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AI governance, or the process of defining policies to guide AI development, is a fast-growing market opportunity. A report from StrategyR highlights this, predicting that AI governance software and services could be worth $402 million by 2026, up from $49.3 million in 2020.
“Amid the COVID-19 crisis, the global market for AI governance [has grown significantly],” StrategyR wrote in a press release. “The report presents fresh perspectives on opportunities and challenges in a significantly transformed post-COVID-19 marketplace.”
AI governance adoption
The pandemic forced companies to rethink models used to manage AI risk, but many face continued challenges. According to a Deloitte analysis, as of March, 38% of organizations either lacked or had an insufficient governance structure for handling data and AI models. And a survey by Pegasystems predicts that if the current trend holds, a lack of accountability within the private sector will lead to governments taking over responsibility for AI regulation over the next five years.
Last year, the University of California, Berkeley Center for Long-Term Cybersecurity published a report positing that AI governance has gone through three stages since 2016. The first stage was marked by the release of ethics principles by tech companies and governments, followed by consensus around themes like privacy, human control, explainability, and fairness. The third stage, which began in 2019, is converting principles into practice.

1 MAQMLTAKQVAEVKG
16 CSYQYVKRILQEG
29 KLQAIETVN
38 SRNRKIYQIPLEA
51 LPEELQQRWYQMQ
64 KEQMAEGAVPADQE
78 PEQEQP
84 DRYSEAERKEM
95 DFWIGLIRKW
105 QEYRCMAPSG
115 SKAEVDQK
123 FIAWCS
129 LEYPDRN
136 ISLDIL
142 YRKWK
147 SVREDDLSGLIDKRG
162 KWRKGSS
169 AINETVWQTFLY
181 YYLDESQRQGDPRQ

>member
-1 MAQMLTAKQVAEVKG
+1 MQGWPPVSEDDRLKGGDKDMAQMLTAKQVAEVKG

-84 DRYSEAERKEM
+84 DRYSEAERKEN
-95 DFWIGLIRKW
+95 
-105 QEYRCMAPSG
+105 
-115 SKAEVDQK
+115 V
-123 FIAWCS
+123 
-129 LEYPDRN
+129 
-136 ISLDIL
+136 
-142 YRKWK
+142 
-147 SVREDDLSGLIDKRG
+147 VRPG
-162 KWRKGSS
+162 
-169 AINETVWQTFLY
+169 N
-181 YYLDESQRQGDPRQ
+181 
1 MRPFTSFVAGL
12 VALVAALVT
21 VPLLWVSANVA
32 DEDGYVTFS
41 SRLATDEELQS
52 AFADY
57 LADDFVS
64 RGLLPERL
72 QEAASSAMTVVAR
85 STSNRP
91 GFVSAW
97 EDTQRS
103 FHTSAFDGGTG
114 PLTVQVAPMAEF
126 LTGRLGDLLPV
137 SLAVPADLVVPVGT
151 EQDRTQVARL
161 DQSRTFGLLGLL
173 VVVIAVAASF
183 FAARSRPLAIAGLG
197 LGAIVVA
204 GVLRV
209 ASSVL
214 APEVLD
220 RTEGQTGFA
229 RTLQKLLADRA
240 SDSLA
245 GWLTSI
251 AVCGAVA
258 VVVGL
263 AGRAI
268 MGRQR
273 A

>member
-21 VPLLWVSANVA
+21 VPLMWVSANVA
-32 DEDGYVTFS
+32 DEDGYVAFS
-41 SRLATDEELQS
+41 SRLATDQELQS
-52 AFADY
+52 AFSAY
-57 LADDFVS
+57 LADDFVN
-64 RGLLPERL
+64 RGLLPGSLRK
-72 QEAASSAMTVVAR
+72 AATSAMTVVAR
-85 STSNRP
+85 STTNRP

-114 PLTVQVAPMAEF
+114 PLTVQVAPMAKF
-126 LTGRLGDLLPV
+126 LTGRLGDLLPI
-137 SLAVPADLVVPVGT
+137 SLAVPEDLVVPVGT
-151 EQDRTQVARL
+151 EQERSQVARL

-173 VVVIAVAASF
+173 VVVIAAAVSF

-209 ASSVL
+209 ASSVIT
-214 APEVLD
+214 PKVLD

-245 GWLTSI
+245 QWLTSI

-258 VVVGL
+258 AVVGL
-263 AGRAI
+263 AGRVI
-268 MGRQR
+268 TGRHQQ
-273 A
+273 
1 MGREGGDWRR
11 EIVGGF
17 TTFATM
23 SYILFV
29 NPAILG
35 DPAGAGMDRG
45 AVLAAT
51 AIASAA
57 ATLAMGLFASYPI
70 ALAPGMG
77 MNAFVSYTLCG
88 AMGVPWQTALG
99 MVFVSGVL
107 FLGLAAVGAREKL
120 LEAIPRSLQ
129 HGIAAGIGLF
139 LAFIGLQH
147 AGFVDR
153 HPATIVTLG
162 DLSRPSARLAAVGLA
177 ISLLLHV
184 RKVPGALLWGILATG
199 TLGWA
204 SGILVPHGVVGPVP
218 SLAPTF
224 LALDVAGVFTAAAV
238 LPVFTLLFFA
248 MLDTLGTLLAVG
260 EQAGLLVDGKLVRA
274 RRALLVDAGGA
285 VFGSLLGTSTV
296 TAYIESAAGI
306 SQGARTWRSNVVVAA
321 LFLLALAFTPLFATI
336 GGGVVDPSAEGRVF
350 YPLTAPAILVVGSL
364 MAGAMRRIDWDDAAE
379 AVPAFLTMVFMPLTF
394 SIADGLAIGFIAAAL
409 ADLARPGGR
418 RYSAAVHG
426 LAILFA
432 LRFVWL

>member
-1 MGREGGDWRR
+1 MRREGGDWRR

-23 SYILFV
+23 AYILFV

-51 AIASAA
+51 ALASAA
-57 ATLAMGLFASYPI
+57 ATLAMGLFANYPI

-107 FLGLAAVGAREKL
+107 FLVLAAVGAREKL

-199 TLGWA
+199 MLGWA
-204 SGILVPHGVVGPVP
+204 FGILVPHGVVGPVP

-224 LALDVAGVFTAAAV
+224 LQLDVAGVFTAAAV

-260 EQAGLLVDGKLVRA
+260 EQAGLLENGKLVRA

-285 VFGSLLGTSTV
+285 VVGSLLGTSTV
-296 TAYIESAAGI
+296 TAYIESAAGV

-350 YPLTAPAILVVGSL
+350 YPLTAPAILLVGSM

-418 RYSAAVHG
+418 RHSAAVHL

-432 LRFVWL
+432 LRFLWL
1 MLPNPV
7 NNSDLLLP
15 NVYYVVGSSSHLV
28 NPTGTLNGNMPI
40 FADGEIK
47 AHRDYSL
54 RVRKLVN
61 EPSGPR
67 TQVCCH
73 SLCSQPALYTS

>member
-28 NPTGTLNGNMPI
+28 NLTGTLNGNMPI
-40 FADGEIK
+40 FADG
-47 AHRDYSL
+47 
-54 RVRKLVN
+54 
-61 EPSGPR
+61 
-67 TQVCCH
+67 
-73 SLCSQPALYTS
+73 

Responsible AI practices including governance can bring major business value to bear. A study by Capgemini found customers and employees will reward organizations that practice ethical AI with greater loyalty, more business, and even a willingness to advocate for them.
This being the case, not all organizations have gotten onboard. In a recent KPMG report, 94% of IT decision makers said that they feel that firms need to focus more on corporate responsibility and ethics when developing their AI solutions. Analysts like StrategyR are betting that emerging laws such as the European Union’s algorithm framework and “AI registries” in Amsterdam, Helsinki, and other cities will spur companies into action, accelerating the demand for AI governance solutions that ease the adoption of best governance practices.
“In jurisdictions worldwide, new policy initiatives and regulations concerning the governance of data and AI signal the end of self-regulation and the rise of new oversight,” researchers at KPMG wrote in the aforementioned report. “As the regulatory environment continues to evolve at traditional pace, leading organizations are addressing AI ethics and governance proactively rather than waiting for requirements to be enforced upon them.”
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